Micron is one of the market’s most undervalued opportunities according to David Tepper of Appaloosa Management.
Speaking at the JP Morgan Robin Hood Conference last week, Tepper proclaimed that Micron is currently trading at its lowest multiple ever recorded, but the outlook for the business has never been better.
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David Tepper Robin Hood Pick
Micron is 12% of Tepper’s equity exposure (Chinese internet names (BABA/Tencent) are 2nd biggest equity position according to the speech). The stock is trading at a forward (2018) P/E of 3.8 according to Appaloosa’s analysis (5.7x according to consensus), which is below the industry average of 8x for memory companies and 15x for memory equipment companies.
However, despite the low valuation, the industry dynamics have never been better. Capital intensity has increased barriers to new supply with 1% of volume growth now costing an estimated $600 million. At the same time, supply is set to spike over the next few years. DRAM demand is projected to grow at a CAGR of 34% over 2016 to 2026. The auto DRAM market is expected to see the most significant growth at 64% CAGR followed by server and cloud demand at 49% CAGR.
Historically, Tepper has hated Micron due to the semiconductor industry’s poor economics, but the industry now has an oligopolistic nature, which has pushed margins higher. This support could help drive earnings per share to $11 or $12 in the best case according to Appaloosa’s analysis.
Lastly, Micron’s new CEO is from Sandisk. This outside influence, coupled with improving market fundamentals, should help the company pull itself out of the rut its been stuck in for the past few years.
Tepper isn’t the only fund manager that likes the look of Micron. The company has been highlighted multiple times by fund managers profiled in ValueWalk’s exclusive hedge fund newsletter.
In our latest issue, Eric Gomberg of Dane Capital had the following to say about the opportunity:
“What has been most fascinating, and something we’ve not seen discussed at length (and in fairness, we don’t read a ton of sell-side research) is that in the current sales process of Toshiba’s memory unit, Apple particularly (and seemingly in a real way), and to a lesser extent Amazon and Google, have come up as potential members of a consortia to acquire Toshiba’s flash business. To us, that’s crazy and represents a complete transformation in the view of memory by OEMs. For decades, memory has been the disrespected ugly stepchild of semiconductors. It has been viewed as a commodity product where large OEMs hold leverage and can drive pricing. In our firm’s view, that Apple is even in the conversation as a potential buyer reflects that there is genuine worry that there will be capacity constraints in memory if not in 2018 than in 2019 or 2020 or beyond.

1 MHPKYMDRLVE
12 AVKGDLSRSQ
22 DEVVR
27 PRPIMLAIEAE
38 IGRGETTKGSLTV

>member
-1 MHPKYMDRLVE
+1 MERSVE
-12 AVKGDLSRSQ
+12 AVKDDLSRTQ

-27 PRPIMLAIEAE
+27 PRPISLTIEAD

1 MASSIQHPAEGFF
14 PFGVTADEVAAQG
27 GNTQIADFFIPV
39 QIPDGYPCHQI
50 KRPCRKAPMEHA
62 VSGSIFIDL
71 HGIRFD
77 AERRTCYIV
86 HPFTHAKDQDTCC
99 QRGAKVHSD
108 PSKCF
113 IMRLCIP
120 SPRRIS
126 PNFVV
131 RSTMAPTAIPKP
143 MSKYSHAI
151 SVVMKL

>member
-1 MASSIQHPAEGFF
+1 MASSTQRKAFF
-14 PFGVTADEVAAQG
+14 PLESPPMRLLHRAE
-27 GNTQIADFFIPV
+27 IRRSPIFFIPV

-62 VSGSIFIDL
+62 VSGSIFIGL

The cost of semiconductor fabs continues to grow. The incremental benefit of die shrinks continues to diminish. The use cases of memory continue to diversify. Again, we understand that Micron is well covered, but it is also a security in which we have a 20-year history in the space and perspective that we think is differentiated from many in the covering the company. Not to mention, at 6x earnings, we’re certainly in line with the Dane model of owning cheap stocks. If we’re right, there’s a tremendous potential for a positive multiple re-rating.
In another issue, Barry Pasikov of Hazelton Capital Partners also picked Micron as a potentially undervalued investment:
“Over the past year, Micron Technology’s share price has rallied over 100%. Both DRAM and NAND prices maintained their healthy upward momentum which has lead to EPS expectation around $4.60 for 2017 and $6.25 for 2018. At $34/share, Micron is trading just below 7.5x and 5.5x 2017 and 2018 expected earnings respectively — a true indication that the market does not believe that the current DRAM and NAND average selling price is sustainable.
In the past, the digital memory and storage industry has been a victim of rapid technological change and competition amongst its members, preventing companies from achieving a meaningful return on their invested capital. Today, with 3 major players in DRAM and 5 in NAND, market share is driven by demand and production capacity and not by achieving market share, as industry pricing has become more “rational.” That is not to say that cyclicality will not play a role, but as demand for digital memory and storage expands from an increasingly connected data ecosystem, including the cloud, storage servers, mobile devices and now the burgeoning IoT (internet of things), I expect the duration of the cycle to be both longer and with a more muted peak to trough pricing leading to a stronger and more sustainable average selling price.”
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